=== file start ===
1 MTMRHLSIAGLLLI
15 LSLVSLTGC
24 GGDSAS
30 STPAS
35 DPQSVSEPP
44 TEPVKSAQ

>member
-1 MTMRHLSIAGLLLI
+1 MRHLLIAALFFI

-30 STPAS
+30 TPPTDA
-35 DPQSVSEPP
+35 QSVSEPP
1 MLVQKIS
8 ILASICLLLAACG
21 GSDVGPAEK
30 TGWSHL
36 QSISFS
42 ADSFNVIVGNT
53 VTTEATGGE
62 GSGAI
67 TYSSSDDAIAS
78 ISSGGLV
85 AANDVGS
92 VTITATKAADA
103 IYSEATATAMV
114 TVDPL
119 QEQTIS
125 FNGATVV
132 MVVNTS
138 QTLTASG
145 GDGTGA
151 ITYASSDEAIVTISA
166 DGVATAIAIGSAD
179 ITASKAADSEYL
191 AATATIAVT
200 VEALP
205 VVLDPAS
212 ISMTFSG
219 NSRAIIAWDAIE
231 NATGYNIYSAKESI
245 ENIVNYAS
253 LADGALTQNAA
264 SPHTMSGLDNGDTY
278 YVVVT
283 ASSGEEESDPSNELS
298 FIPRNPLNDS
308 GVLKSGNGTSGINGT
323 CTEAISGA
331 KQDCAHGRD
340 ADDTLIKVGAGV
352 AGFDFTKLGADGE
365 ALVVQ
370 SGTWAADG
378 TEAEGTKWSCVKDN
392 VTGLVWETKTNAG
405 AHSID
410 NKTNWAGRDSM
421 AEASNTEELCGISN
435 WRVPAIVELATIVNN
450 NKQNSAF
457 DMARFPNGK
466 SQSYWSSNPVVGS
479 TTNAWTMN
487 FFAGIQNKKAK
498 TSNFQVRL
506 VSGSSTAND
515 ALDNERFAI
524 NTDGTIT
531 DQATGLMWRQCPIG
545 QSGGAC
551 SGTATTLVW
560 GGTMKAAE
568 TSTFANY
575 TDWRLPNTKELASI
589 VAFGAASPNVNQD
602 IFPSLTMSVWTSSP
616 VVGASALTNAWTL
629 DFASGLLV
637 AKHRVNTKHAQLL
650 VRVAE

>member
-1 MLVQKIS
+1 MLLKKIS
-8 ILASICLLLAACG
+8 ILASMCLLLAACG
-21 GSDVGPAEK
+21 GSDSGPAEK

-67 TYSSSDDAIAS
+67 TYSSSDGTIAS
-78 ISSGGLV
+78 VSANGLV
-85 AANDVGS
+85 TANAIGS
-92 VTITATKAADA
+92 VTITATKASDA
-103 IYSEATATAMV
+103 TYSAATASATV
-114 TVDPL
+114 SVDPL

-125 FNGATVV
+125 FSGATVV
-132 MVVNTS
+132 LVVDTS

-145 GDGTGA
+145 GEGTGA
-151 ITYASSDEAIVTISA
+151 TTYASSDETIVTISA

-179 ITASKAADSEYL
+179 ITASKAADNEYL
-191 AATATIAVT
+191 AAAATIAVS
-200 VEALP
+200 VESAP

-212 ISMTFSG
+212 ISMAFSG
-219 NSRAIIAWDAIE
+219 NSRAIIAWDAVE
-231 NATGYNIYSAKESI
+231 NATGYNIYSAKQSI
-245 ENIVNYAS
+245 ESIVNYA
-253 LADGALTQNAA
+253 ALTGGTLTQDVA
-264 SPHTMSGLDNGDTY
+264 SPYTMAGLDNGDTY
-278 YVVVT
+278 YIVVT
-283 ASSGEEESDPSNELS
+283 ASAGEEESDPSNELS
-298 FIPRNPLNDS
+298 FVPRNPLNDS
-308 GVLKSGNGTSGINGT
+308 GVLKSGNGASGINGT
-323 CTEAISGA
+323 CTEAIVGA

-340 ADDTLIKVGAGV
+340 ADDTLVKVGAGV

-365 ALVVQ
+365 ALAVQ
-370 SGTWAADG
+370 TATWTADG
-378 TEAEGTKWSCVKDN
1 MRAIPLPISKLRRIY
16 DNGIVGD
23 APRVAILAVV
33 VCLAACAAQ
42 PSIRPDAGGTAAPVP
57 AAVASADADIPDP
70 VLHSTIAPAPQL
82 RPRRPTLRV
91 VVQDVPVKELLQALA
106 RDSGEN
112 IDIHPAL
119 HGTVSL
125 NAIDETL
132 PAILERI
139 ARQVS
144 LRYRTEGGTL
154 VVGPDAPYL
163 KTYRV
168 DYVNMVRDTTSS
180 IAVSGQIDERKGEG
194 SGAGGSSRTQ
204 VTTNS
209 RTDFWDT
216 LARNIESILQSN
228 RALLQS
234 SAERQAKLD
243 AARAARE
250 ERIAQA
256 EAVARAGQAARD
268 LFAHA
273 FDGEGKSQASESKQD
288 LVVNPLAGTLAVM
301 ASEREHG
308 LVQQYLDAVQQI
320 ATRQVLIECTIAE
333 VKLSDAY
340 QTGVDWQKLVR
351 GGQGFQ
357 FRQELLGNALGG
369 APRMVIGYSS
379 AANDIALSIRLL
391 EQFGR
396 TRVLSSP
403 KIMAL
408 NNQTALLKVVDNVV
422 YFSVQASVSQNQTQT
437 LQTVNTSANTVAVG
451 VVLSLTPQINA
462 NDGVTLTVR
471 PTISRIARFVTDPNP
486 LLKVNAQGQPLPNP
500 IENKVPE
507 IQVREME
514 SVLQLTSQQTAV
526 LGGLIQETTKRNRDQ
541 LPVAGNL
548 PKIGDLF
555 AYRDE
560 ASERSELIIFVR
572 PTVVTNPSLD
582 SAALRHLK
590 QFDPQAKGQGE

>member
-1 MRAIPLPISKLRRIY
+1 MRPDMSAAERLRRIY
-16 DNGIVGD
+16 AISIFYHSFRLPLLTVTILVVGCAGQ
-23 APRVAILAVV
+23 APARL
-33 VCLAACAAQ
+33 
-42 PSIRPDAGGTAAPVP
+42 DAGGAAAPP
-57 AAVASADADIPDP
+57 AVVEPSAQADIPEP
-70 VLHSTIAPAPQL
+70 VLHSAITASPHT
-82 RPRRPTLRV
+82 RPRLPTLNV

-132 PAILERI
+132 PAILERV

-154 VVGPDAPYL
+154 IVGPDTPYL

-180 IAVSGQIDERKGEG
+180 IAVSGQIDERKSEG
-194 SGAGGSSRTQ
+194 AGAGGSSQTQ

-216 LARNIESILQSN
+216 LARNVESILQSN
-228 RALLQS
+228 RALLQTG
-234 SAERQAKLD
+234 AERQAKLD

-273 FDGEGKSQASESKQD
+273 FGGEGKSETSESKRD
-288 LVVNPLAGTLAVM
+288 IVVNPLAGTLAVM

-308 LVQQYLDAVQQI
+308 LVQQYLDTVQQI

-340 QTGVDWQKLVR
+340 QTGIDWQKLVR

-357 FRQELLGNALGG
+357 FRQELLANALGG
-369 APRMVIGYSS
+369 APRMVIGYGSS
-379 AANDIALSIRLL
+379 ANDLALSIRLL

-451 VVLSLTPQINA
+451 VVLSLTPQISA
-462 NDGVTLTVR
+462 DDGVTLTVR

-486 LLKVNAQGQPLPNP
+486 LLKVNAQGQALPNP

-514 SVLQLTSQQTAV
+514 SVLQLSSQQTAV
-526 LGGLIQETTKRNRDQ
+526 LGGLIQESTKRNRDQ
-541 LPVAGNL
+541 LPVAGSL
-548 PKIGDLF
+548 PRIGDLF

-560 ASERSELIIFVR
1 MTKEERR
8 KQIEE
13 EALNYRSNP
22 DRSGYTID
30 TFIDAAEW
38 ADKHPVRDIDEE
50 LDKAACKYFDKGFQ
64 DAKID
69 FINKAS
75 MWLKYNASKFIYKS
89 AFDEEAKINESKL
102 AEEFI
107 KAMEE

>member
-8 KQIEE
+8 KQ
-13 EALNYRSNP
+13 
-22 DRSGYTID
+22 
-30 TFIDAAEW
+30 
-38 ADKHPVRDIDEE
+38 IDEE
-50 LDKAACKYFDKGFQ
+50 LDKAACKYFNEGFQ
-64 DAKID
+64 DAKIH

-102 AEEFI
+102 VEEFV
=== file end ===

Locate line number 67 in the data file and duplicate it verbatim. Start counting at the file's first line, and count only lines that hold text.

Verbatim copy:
506 VSGSSTAND